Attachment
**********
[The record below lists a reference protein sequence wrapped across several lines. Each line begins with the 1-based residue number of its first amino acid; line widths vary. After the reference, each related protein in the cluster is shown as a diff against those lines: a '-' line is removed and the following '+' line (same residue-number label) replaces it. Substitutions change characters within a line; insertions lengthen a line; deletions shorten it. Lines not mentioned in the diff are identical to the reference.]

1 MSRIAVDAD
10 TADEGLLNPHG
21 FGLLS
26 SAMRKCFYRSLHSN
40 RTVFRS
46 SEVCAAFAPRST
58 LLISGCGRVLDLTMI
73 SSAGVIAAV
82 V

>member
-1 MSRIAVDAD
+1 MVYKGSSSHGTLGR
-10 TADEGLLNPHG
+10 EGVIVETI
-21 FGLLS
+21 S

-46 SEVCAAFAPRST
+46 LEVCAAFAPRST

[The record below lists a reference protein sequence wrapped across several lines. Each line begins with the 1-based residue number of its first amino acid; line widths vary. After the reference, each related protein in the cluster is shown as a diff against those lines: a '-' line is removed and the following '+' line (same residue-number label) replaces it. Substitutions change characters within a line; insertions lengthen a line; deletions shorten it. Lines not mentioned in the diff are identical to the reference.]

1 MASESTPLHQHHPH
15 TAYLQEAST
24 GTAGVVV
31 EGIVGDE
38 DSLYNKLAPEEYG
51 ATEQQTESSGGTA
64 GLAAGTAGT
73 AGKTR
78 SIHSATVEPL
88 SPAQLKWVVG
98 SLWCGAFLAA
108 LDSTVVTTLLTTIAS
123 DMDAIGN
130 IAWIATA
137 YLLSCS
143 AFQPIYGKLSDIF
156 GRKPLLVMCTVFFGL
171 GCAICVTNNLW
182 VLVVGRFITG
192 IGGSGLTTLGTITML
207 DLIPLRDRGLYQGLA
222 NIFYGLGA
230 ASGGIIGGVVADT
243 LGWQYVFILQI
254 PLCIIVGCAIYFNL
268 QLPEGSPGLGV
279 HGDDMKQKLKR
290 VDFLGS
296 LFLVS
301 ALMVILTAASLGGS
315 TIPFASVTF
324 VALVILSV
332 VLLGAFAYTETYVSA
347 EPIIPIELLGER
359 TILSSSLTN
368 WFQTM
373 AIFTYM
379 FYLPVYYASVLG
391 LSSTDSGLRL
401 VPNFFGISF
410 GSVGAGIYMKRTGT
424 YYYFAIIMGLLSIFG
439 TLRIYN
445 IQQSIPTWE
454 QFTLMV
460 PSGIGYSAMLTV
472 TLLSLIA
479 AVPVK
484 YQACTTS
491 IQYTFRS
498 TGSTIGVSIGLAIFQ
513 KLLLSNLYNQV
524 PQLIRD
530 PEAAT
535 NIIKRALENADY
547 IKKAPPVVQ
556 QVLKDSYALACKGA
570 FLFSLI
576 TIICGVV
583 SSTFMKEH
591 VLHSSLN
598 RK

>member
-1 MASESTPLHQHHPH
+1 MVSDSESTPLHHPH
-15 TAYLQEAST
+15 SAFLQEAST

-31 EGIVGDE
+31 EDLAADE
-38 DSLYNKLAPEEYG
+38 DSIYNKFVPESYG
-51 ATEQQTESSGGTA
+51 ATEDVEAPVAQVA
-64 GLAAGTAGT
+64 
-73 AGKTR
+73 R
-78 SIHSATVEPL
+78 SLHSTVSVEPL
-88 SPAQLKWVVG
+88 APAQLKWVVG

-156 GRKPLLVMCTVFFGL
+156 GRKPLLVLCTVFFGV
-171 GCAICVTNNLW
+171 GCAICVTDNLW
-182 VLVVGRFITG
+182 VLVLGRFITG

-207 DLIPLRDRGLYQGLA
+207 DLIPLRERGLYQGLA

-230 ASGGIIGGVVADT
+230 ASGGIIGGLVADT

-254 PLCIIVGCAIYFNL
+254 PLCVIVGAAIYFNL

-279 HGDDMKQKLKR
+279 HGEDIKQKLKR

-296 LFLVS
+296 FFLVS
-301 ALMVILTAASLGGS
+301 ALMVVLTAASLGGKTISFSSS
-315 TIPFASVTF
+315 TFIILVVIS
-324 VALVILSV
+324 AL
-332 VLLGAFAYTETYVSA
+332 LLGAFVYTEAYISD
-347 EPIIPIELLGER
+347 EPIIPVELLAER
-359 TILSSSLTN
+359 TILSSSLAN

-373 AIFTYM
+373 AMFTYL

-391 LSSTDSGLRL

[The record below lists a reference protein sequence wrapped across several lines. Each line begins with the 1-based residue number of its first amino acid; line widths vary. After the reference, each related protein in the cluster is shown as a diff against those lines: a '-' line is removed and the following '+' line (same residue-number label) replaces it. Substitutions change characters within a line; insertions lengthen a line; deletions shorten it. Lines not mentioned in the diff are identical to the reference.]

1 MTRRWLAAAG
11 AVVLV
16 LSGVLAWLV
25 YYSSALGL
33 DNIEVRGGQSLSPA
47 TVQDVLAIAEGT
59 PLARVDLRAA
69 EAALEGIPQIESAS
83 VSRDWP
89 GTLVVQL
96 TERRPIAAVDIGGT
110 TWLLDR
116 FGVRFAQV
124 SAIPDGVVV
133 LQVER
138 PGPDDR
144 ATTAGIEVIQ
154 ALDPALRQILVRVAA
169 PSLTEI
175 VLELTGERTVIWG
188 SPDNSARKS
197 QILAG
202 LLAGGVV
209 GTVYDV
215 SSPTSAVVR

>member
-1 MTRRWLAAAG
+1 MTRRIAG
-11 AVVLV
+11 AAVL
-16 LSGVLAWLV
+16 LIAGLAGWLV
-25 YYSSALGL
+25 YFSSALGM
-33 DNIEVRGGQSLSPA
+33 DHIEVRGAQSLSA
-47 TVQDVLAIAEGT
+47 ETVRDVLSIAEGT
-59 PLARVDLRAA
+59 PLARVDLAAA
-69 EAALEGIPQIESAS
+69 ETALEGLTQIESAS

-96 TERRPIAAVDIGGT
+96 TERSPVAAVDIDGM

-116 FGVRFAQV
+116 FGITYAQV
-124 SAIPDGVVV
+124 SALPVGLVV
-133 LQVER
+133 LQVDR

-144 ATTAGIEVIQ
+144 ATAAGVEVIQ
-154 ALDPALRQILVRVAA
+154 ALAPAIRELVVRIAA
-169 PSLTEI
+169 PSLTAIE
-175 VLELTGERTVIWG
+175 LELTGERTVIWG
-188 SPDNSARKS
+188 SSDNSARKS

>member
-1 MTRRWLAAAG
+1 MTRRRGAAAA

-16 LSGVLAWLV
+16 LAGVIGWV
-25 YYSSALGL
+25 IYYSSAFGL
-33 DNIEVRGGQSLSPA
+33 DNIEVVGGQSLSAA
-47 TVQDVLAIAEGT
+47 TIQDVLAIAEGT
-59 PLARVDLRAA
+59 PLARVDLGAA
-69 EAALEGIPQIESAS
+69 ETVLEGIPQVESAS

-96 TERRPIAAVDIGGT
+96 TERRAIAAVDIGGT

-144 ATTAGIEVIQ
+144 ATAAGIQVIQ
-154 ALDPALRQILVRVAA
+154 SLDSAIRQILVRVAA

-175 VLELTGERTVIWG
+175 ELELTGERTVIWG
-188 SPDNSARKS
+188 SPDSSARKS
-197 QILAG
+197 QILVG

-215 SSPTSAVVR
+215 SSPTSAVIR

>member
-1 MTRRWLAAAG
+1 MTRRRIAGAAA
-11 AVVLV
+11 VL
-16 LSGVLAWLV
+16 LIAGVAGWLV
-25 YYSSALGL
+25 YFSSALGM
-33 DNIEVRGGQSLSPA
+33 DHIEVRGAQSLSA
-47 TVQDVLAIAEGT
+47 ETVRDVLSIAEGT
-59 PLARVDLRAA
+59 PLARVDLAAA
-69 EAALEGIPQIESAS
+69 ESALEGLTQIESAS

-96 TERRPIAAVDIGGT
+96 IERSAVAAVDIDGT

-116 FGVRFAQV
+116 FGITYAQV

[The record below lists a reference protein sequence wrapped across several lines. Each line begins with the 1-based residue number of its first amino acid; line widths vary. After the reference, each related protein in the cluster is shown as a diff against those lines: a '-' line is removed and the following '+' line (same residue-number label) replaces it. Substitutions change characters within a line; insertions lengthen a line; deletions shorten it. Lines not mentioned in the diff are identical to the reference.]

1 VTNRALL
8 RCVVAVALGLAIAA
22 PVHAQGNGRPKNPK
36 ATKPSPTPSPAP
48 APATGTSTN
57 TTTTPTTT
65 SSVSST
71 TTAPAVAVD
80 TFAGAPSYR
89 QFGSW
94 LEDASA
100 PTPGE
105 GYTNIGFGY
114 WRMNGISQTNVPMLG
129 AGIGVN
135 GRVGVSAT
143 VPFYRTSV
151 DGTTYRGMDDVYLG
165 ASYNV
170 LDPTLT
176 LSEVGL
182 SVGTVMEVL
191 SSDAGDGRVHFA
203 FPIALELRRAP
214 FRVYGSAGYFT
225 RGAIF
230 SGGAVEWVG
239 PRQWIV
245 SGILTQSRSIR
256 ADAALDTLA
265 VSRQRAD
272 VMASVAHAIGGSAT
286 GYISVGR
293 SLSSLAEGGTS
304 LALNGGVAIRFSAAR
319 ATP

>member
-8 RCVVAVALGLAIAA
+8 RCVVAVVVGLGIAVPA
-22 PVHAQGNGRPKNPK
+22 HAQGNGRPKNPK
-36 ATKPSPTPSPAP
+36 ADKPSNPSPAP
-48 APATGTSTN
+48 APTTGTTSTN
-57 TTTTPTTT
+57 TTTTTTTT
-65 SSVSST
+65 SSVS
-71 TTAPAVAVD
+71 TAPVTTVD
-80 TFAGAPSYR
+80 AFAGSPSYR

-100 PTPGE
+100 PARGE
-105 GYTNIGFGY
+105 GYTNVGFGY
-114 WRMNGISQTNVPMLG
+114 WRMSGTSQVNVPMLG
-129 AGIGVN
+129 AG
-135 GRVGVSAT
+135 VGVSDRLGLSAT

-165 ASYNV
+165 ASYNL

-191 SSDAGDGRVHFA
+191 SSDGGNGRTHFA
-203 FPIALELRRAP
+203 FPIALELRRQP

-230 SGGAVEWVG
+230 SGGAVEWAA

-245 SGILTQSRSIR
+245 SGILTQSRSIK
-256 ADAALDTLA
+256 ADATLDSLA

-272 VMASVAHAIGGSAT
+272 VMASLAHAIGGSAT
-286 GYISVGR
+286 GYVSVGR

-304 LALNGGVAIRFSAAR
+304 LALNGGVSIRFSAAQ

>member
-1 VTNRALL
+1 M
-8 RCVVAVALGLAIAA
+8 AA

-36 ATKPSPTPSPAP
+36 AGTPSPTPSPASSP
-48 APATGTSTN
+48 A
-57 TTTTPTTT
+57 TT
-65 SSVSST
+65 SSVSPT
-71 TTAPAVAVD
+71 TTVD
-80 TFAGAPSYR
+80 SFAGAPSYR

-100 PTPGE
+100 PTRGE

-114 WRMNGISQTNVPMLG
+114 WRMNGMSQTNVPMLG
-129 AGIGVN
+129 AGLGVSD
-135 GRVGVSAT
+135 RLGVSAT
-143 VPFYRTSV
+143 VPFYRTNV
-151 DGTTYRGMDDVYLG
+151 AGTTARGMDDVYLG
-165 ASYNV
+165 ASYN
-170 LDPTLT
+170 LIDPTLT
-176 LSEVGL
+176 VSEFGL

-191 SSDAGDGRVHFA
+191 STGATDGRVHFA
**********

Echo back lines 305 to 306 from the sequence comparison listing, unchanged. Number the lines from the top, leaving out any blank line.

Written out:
+129 AG
-135 GRVGVSAT